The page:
22 “Consolidated version of the Treaty on the Functioning of the European Union PROTOCOLS: Protocol (No 22) on the position of Denmark”, EUR-Lex website, October 26, 2012.

23 ”Council Implementing Decision (EU) 2022/382”, Official Journal of the European Union, March 4, 2022.

24 “Information to persons from Ukraine”, The Danish Immigration Service.

25 “Government proposes possibility of reintroducing ID checks on buses, trains and passenger ships”, Government Offices of Sweden, Ministry of Infrastructure press release, 15 March 2022.

26 “Sweden to reintroduce ID checks at border”, Newcastle Herald, March 15, 2022.

27 “Secretary Blinken's Press Availability”, U.S. Department of State press release, March 4, 2022.

28 “Ukrainian-American woman travels to Poland in unsuccessful bid to get family to U.S.: ‘They just turned us away’”, CBS News, March 9, 2022.

29 See, for instance, Nayla Rush, “Syrian Refugees Resettled in the U.S.: Why Them and Not Others?”, Center for Immigration Studies blog, March 1,2017; and Nayla Rush, “The Real Moral Dilemma of Refugee Resettlement: If not only the most vulnerable, then whom do we pick?”, Center for Immigration Studies blog, March 23, 2018.

30 “The United States Announces Additional Humanitarian Assistance for the People of Ukraine”, U.S. Department of State press statement, February 27, 2022.

31 “Additional Humanitarian Assistance for the People of Ukraine”, press statement, Anthony J. Blinken, Secretary of State, March 15, 2022.

32 “Secretary Antony J. Blinken at a Press Availability”, U.S. Department of State briefings, March 17, 2022.

33 “H.R.2471 - Consolidated Appropriations Act, 2022”, U.S. Government Publishing Office, March 15, 2022.

34 Kathryn Watson, “Biden signs spending bill that includes $13.6 billion in Ukraine aid”, CBS News, March 16, 2022.

35 ”FACT SHEET: The Biden Administration Announces New Humanitarian, Development, and Democracy Assistance to Ukraine and the Surrounding Region”, The White House, March 24, 2022.

36 “US officers head to Europe to screen possible Ukraine refugees”, KSBW news, March 17, 2022.

37 Andrew R. Arthur, “DHS Girds for Post-Title 42 Migrant Deluge at the Border”, Center for Immigration Studies blog, March 21, 2022.

38 Spencer Kimball, “CDC will end sweeping order used to expel migrants at U.S. borders during Covid pandemic”, CNBC news, Updated April 2, 2022.

39 “Live updates: US officers to help screen refugees in Europe”, Associated Press, March 17, 2022.

40 Daina Beth Solomon and Dasha Afanasieva, “U.S. lets Ukrainians fleeing war into United States from Mexico”, Reuters, March 17, 2022.

41 Zachary Snowdon Smith, “Nearly 3,000 Ukrainians Crossed U.S.-Mexico Border Last Week, DHS Chief Says”, Forbes, April 6, 2022.

42 “Secretary Mayorkas Designates Ukraine for Temporary Protected Status for 18 Months”, U.S. Citizenship and Immigration Services website, March 3, 2022.

43 Camilo Montoya-Galvez, “U.S. suspends deportations to Ukraine, Russia and 7 other European countries, citing 'humanitarian crisis'”, CBS News, March 3, 2022.

44 “Ukrainians in the United States Who May Qualify for Temporary Protected Status: An Overview”, American Immigration Council Fact Sheet, March 3, 2022.

45 Camilo Montoya-Galvez, “U.S. offers temporary legal status to Ukrainians, citing Russian attack”, CBS News, March 3, 2022.

46 See, for instance, Mark Hetfield, “Opinion: The right way to bring Ukrainian refugees to the U.S.”, The Washington Post, March 20, 2022. Hetfield is president and CEO of HIAS, the Hebrew Immigrant Aid Society, one of the nine resettlement agencies paid by the Department of State to resettle refugees inside the United States.

47 “Remarks by President Biden in Press Conference”, The White House website, March 24, 2022.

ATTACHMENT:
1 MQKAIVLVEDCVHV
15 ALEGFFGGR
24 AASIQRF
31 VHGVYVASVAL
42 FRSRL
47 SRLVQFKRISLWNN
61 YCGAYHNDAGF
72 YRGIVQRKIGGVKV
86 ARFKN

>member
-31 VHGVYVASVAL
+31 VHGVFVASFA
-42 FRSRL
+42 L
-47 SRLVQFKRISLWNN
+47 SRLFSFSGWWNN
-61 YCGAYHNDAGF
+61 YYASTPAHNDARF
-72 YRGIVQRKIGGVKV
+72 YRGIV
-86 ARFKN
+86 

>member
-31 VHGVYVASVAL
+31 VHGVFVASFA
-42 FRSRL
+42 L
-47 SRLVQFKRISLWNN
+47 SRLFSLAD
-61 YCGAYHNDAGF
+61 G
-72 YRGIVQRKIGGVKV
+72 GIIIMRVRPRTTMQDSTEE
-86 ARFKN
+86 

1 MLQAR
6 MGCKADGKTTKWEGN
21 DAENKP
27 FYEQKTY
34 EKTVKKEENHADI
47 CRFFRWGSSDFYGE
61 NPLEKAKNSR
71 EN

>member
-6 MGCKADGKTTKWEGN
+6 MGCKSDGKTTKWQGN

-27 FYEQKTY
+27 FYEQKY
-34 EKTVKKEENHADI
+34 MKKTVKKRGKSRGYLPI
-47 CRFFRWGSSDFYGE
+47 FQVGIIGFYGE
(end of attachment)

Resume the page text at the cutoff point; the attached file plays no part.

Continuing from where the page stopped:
48 Joe Biden, "My Statement on World Refugee Day", Medium website, June 20, 2020.

49 Nayla Rush, “FY 2021 Refugee Resettlement Roundup One missing category: The religion of refugees”, Center for Immigration Studies Backgrounder, November 18, 2021.

50 “Admissions and Arrivals”, Refugee Processing Center (RPC), accessed April 11, 2022.

51 “Statement by President Joe Biden on Refugee Admissions”, the White House, May 3, 2021.

52 Nayla Rush, “Operation Allies Refuge: Who Exactly Was on Those Planes?” , Center for Immigration Studies blog, September 14, 2021.

53 “H.R.5305 - Extending Government Funding and Delivering Emergency Assistance Act”, Congress.Gov website, September 30, 2021.

54 “FACT SHEET: The Biden Administration Announces New Humanitarian, Development, and Democracy Assistance to Ukraine and the Surrounding Region”, The White House, March 24, 2022.

55 “Refugee Admissions and Resettlement Policy”, Congressional Research Service report, Updated December 18, 2018.

56 “Proposed Refugee Admissions for Fiscal Year 2022”, U.S. Department of State, September 20, 2021.

57 Ibid.

58 Ibid.

59 “U.S. Refugee Admissions Program Access Categories”, U.S. Department of State, 2017-2021 Archived Content.

60 “Refugee Admissions and Resettlement Policy”, Congressional Research Service report, Updated December 18, 2018.

61 Miriam Jordan, “Soviet-Era Program Gives Even Unoppressed Immigrants an Edge”, The New York Times, August 26, 2017.

62 Ibid.

63 “Senate passes immigration bill with provisions for camp counselors, religious refugees”, Jewish Telegraphic Agency, June 27, 2013.

64 “The United States Refugee Admissions Program (USRAP) Consultation and Worldwide Processing Priorities”, U.S. Citizenship and Immigration Services (USCIS) website, Updated 08/06/2021.

65 “Refugee Admissions and Resettlement Policy”, Congressional Research Service report, Updated December 18, 2018.

66 “Worldwide Refugee Admissions Processing System” (WRAPS), Refugee Processing Center.

67 Nayla Rush, “FY 2021 Refugee Resettlement Roundup: One missing category: The religion of refugees”, Center for Immigration Studies Backgrounder, November 18, 2021.

68 Nayla Rush, “Restricted Access to Refugee Statistics: Data Protection or Data Concealment?”, Center for Immigration Studies blog, December 3, 2021.

69 Laurel Wamsley, “Race, culture and politics underpin how — or if — refugees are welcomed in Europe”, NPR news, March 3, 2022.

70 Emina Osmandzikovic, “The drowning of Aylan Kurdi”, Arab News, Updated May 30, 2020.

71 “Two years since Germany opened its borders to refugees: A chronology”, DW Akademie, April 9, 2017.

72 See Todd Bensman, ”Data: Terrorist Migration Over European Borders (2014-2018); What it Can Teach Us About American Border Security”, Center for Immigration Studies Backgrounder, November 2019.

Topics: Refugees